MARVIN B. C. WILES, LCDR, USN
Marvin Wiles '66
Date of birth: December 10, 1943
Date of death: May 6, 1972
From the 1966 Lucky Bag:
From POW Network:
LT Marvin B.C. Wiles was a Corsair pilot assigned to Attack Squadron 22 onboard the CORAL SEA. On May 6, 1972, Wiles and his Air Wing Commander, CDR Roger "Binkie" Sheets, launched in their A7E aircraft on a day armed reconnaissance mission. (Armed reconnaissance meant search for targets and destroy them, primarily truck convoys and the like, on this sort of general mission.)
Wiles and Sheets crossed the coast of North Vietnam just south of Vinh, a common navigation point, and they saw a surface-to-air missile (SAM) lift-off about ten miles to the left. Sheets radioed, "Okay Marv, do you have the lift-off?" and Wiles responded, "I got it." Sheets said, "Arm your bombs and let's go get 'em" making the decision to bomb the SAM site rather than conduct reconnaissance as planned. Wiles took up a standard formation of about 3,000 to 4,000 feet away from Sheets.
The smoke had drifted away from the SAM site, so Sheets planned to go in as fast as possible, confirm the site, pop up and go bomb it. In the meantime, another aircraft - an "Iron Hand" SAM strike mission aircraft - in the area had picked up the SAM launch signal and was monitoring the site as well. Sheets flew over the site, confirmed it, rolled in, and bombed. As he was pulling off, some three thousand feet off the ground, he rolled over to wait for the bombs to hit. Before they struck, he saw a complete peppering of the whole area, followed about two seconds later by his string of bombs that went right across the upper half of the circular site.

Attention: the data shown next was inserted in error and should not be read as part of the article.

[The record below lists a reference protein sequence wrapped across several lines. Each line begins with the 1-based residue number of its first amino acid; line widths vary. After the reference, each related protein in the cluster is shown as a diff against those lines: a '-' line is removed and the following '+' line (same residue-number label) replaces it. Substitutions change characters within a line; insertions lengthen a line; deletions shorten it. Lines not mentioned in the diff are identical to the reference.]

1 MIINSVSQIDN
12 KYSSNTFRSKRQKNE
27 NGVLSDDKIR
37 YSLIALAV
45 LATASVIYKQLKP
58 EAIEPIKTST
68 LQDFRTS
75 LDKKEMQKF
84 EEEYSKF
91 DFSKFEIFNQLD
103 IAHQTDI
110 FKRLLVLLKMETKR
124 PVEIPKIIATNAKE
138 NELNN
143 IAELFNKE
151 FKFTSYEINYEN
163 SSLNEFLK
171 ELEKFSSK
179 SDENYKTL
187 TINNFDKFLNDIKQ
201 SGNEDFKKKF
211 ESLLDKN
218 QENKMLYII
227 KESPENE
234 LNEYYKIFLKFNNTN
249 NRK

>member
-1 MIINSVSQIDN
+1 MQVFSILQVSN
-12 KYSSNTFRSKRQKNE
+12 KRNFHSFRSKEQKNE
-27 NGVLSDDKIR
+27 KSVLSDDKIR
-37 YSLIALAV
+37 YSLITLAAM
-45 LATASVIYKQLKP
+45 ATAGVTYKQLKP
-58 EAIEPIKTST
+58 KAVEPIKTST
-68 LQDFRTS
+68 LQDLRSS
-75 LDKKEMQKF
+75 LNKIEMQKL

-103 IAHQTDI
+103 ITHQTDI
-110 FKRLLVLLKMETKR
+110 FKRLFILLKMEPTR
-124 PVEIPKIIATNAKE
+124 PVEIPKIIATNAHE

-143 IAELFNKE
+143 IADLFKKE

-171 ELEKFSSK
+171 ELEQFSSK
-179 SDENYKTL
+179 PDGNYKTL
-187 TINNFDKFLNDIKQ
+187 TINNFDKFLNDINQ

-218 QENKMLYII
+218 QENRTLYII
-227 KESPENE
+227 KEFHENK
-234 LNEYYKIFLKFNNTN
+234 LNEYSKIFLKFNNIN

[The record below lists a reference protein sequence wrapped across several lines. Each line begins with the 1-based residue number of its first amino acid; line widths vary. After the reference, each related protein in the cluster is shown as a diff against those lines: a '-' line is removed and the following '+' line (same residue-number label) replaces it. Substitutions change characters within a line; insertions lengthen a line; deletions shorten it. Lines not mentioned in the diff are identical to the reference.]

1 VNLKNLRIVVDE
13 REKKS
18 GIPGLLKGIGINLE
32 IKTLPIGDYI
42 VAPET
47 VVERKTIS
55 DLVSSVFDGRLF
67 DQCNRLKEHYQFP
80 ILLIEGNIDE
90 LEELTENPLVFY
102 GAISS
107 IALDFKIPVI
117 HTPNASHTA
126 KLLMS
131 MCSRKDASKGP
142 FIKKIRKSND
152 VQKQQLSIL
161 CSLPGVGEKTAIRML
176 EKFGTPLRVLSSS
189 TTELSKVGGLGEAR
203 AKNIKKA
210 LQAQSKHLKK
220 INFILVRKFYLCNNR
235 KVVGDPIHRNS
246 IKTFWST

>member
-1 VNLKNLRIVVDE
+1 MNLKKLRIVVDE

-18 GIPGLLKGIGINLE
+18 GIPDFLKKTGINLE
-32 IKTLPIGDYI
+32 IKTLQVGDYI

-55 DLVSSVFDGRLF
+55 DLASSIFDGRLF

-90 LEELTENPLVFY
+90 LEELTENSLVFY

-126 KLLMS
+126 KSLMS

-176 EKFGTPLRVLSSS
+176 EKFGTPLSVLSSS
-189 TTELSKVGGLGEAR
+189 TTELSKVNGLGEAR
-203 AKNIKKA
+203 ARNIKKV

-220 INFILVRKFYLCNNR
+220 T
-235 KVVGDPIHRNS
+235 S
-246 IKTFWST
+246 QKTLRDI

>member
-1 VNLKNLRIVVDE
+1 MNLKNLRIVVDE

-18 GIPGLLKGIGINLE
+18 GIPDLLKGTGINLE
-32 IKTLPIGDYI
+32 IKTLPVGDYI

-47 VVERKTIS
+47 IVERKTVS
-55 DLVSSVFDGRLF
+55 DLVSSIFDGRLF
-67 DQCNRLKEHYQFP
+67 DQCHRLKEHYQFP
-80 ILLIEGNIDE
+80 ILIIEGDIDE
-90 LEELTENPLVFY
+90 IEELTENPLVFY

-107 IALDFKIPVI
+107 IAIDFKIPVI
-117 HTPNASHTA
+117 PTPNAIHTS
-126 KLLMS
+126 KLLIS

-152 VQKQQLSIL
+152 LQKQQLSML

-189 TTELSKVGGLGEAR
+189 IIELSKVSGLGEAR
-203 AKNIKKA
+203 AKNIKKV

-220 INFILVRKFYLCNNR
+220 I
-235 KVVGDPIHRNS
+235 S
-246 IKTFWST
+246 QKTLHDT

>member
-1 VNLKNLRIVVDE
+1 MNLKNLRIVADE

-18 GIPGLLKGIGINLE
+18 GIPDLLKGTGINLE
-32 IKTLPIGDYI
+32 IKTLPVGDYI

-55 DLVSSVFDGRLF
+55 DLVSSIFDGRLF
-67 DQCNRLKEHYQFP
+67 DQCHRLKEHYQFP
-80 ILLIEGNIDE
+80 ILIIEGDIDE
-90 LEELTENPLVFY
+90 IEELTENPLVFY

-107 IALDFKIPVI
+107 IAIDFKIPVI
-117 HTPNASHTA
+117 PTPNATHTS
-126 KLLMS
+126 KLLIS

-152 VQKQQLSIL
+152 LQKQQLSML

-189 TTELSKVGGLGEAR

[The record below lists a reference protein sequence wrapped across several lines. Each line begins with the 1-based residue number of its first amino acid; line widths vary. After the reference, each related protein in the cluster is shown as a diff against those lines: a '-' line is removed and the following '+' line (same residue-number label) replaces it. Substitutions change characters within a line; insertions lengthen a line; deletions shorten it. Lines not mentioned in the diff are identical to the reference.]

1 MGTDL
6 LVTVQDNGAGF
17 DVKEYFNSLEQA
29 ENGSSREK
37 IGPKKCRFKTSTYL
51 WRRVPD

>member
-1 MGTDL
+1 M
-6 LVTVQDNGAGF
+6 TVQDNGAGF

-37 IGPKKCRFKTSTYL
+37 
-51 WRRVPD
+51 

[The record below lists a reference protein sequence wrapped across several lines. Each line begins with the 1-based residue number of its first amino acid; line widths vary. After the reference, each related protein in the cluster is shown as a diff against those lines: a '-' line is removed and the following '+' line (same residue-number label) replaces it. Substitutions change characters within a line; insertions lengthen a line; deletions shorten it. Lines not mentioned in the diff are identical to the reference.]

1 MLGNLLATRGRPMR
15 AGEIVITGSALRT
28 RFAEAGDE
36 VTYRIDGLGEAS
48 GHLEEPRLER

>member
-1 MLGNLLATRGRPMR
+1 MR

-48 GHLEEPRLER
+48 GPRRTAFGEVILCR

What had happened was that the Iron Hand had launched a SHRIKE missile that effectively covered the entire site. It had hit the radar van perfectly and spread over the area, followed by Sheets' bombs. Sheets pulled off to the left and came back to the right and heard SAM signals again. He radioed Wiles to see if he was in on the target. When Sheets looked back, he saw an airplane going into the ground. Wiles had been hit by a SAM from another site which Sheets had picked up on his scope but had not yet seen visually.
Shortly thereafter, Sheets saw Wiles' parachute and he followed it down right into a village a few miles from the city of Quang Khe and about 14 miles northwest of Dong Hoi in Quang Binh Province, North Vietnam. Wiles landed right in the middle of the village. Sheets began to receive ground fire and was forced to leave the area. The Air Wing Commander never saw Wiles again.
The Navy assumed Wiles had been captured, and in June 1972, notified his family that he had been captured. For the next months, they awaited his release. When 591 Americans were released at the end of the war in Operation Homecoming in the spring of 1973, Marvin Wiles was not among them. Although he landed uninjured in the middle of a village, the Vietnamese deny any knowledge of him. Subsequent information received by the U.S. revealed that Wiles was killed in the village while resisting capture, almost immediately after he landed.
Marvin was survived by his wife, Donna Wiles, son, Marvin Benjamin Christopher Wiles (b. 9/18/66).